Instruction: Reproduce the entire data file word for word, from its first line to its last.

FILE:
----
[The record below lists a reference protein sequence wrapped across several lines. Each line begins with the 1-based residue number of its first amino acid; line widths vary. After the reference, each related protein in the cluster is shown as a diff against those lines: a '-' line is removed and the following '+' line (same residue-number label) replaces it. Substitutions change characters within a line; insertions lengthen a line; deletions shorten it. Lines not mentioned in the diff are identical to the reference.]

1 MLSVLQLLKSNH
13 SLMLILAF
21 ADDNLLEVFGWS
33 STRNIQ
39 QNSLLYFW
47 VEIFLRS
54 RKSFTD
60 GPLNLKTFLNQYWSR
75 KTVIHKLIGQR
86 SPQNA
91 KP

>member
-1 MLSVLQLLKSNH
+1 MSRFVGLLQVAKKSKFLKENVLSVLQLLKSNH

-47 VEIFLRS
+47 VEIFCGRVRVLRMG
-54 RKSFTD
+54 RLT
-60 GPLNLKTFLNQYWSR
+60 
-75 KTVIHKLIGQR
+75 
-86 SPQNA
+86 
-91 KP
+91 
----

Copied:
[The record below lists a reference protein sequence wrapped across several lines. Each line begins with the 1-based residue number of its first amino acid; line widths vary. After the reference, each related protein in the cluster is shown as a diff against those lines: a '-' line is removed and the following '+' line (same residue-number label) replaces it. Substitutions change characters within a line; insertions lengthen a line; deletions shorten it. Lines not mentioned in the diff are identical to the reference.]

1 MLSVLQLLKSNH
13 SLMLILAF
21 ADDNLLEVFGWS
33 STRNIQ
39 QNSLLYFW
47 VEIFLRS
54 RKSFTD
60 GPLNLKTFLNQYWSR
75 KTVIHKLIGQR
86 SPQNA
91 KP

>member
-1 MLSVLQLLKSNH
+1 MSRFVGLLQVAKKSKFLKENVLSVLQLLKSNH

-47 VEIFLRS
+47 VEIFCGRVRVLRMG
-54 RKSFTD
+54 RLT
-60 GPLNLKTFLNQYWSR
+60 
-75 KTVIHKLIGQR
+75 
-86 SPQNA
+86 
-91 KP
+91 